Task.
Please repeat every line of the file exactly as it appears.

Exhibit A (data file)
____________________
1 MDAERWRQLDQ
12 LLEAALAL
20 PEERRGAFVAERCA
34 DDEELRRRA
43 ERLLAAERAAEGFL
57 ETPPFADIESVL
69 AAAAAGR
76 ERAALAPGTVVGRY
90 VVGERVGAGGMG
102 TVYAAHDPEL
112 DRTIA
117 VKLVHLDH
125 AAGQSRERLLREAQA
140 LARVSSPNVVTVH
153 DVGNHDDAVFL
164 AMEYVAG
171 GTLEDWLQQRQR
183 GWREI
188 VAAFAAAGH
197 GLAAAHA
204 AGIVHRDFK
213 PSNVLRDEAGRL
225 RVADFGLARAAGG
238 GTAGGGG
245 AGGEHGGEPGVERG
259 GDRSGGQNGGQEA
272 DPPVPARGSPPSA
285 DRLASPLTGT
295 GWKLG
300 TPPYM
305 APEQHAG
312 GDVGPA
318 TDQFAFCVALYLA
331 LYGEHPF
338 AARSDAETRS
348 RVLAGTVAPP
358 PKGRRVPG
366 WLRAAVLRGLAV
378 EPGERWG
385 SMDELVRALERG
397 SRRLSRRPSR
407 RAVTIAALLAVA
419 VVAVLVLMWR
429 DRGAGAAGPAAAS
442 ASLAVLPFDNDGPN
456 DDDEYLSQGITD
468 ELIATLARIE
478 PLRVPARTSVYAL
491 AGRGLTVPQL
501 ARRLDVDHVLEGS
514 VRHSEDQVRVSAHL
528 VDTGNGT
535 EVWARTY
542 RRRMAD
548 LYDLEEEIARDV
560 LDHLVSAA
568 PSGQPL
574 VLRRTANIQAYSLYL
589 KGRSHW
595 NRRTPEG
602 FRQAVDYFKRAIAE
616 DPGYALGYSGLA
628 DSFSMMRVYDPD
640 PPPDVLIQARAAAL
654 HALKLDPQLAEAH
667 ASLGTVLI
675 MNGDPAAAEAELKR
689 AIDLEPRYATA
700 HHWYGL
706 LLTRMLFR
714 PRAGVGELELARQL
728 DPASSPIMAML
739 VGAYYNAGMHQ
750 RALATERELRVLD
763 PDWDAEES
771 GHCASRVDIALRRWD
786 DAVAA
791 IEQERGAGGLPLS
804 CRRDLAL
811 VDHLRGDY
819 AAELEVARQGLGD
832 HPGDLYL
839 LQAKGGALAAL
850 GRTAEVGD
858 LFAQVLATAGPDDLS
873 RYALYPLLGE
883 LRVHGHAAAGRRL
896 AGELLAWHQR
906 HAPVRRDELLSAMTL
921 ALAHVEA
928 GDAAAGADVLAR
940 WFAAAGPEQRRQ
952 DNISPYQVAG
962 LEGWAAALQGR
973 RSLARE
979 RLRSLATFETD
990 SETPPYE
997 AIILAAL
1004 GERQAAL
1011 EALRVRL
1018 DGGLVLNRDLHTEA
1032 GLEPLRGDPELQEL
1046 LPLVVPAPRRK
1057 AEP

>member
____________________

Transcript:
1 MDAERWRQLDQ
12 LLEAALAL
20 PEERRGAFVAERCA
34 DDEELRRRA
43 ERLLAAERAAEGFL
57 ETPPFADIESVL
69 AAAAAGR
76 ERAALAPGTVVGRY
90 VVGERVGAGGMG
102 TVYAAHDPEL
112 DRTIA
117 VKLVHLDH
125 AAGQSRERLLREAQA
140 LARVSSPNVVTVH
153 DVGNHDDAVFL
164 AMEYVAG
171 GTLEDWLQQRQR
183 GWREI
188 VAAFAAAGH
197 GLAAAHA
204 AGIVHRDFK
213 PSNVLRDEAGRL
225 RVADFGLARAAGG
238 GTAGGGG
245 AGGEHGGEPGVERG
259 GDRSGGQNGGQEA
272 DPPVPARGSPPSA
285 DRLASPLTGT
295 GWKLG
300 TPPYM
305 APEQHAG
312 GDVGPA
318 TDQFAFCVALYLA
331 LYGEHPF
338 AARSDAETRS
348 RVLAGTVAPP
358 PKGRRVPG
366 WLRAAVLRGLAV
378 EPGERWG
385 SMDELVRALERG
397 SRRLSRRPSR
407 RAVTIAALLAVA
419 VVAVLVLMWR
429 DRGAGAAGPAAAS
442 ASLAVLPFDNDGPN
456 DDDEYLSQGITD
468 ELIATLARIE
478 PLRVPARTSVYAL
491 AGRGLTVPQL
501 ARRLDVDHVLEGS
514 VRHSEDQVRVSAHL
528 VDTGNGT
535 EVWARTY
542 RRRMAD
548 LYDLEEEIARDV
560 LDHLVSAA
568 PSGQPL
574 VLRRTANIQAYSLYL
589 KGRSHW
595 NRRTPEG
602 FRQAVDYFKRAIAE
616 DPGYALGYSGLA
628 DSFSMMRVYDPD
640 PPPDVLIQARAAAL
654 HALKLDPQLAEAH
667 ASLGTVLI
675 MNGDPAAAEAELKR
689 AIDLEPRYATA
700 HHWYGL
706 LLTRMLFR
714 PRAGVGELELARQL
728 DPASSPIMAML
739 VGAYYNAGMHQ
750 RALATERELRVLD
763 PDWDAEES
771 GHCASRVDIALRRWD
786 DAVAA
791 IEQERGAGGLPLS
804 CRRDLAL
811 VDHLRGDY
819 AAELEVARQGLGD
832 HPGDLYL
839 LQAKGGALAAL
850 GRTAEVGD
858 LFAQVLATAGPDDLS
873 RYALYPLLGE
883 LRVHGHAAAGRRL
896 AGELLAWHQR
906 HAPVRRDELLSAMTL
921 ALAHVEA
928 GDAAAGADVLAR
940 WFAAAGPEQRRQ
952 DNISPYQVAG
962 LEGWAAALQGR
973 RSLARE
979 RLRSLATFETD
990 SETPPYE
997 AIILAAL
1004 GERQAAL
1011 EALRVRL
1018 DGGLVLNRDLHTEA
1032 GLEPLRGDPELQEL
1046 LPLVVPAPRRK
1057 AEP

>member